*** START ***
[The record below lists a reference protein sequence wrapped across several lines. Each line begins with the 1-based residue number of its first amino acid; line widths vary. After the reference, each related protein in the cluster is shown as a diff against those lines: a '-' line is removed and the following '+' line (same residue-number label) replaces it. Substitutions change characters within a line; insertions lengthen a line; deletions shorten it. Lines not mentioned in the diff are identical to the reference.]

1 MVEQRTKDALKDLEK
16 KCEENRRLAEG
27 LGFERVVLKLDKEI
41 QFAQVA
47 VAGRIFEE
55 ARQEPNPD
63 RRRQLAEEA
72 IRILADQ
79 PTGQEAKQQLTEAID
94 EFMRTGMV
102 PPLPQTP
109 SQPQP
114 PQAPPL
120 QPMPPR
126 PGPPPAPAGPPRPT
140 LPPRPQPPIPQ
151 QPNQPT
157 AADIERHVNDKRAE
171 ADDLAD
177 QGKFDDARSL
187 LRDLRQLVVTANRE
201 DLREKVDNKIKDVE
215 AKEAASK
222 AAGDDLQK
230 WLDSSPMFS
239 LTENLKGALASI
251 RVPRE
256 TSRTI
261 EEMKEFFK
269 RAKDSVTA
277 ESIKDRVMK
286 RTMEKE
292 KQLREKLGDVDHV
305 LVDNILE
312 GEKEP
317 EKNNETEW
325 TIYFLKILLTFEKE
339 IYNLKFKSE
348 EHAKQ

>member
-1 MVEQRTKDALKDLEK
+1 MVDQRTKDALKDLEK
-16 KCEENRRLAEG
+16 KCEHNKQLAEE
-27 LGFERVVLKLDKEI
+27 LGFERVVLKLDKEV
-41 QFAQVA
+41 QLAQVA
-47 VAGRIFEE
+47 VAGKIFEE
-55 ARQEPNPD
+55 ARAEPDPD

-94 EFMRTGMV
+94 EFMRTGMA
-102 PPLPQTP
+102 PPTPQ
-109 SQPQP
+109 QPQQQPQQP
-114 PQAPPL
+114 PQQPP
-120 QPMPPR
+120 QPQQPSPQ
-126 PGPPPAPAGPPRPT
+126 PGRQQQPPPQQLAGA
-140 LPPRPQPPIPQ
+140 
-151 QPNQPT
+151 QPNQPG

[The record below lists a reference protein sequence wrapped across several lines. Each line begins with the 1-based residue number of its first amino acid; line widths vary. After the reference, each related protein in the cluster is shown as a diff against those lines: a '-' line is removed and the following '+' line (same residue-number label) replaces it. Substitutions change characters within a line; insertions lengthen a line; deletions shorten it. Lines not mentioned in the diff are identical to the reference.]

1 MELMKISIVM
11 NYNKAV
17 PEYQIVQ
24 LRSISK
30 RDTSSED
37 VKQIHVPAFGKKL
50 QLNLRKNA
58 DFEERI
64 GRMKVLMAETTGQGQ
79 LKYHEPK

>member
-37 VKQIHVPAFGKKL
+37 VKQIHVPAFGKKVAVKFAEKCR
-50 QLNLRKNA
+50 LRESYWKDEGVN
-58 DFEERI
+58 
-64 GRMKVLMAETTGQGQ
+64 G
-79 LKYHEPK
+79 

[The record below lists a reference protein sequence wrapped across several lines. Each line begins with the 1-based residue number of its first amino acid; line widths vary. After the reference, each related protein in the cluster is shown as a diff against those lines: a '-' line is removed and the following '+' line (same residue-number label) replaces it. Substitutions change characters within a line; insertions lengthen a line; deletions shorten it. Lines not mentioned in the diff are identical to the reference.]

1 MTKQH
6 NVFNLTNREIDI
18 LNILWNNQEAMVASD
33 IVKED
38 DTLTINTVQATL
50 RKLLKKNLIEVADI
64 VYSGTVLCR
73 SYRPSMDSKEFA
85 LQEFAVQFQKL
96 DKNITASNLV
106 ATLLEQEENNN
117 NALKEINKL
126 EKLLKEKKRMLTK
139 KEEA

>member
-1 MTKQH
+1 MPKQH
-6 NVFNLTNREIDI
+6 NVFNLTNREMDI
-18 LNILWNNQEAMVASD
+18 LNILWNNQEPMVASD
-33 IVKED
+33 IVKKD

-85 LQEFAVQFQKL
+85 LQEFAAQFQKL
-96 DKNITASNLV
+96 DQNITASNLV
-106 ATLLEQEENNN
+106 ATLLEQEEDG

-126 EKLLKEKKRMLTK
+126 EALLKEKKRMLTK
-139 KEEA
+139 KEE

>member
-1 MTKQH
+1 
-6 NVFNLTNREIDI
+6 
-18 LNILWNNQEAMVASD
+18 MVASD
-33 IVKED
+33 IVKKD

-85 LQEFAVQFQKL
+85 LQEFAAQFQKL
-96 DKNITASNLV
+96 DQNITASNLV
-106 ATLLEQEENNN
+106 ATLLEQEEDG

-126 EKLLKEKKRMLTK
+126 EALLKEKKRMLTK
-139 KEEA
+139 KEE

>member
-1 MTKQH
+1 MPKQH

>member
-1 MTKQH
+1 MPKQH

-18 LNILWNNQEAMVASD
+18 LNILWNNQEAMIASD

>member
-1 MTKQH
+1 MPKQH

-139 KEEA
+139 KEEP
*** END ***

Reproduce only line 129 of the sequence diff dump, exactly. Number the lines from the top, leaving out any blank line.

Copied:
-6 NVFNLTNREIDI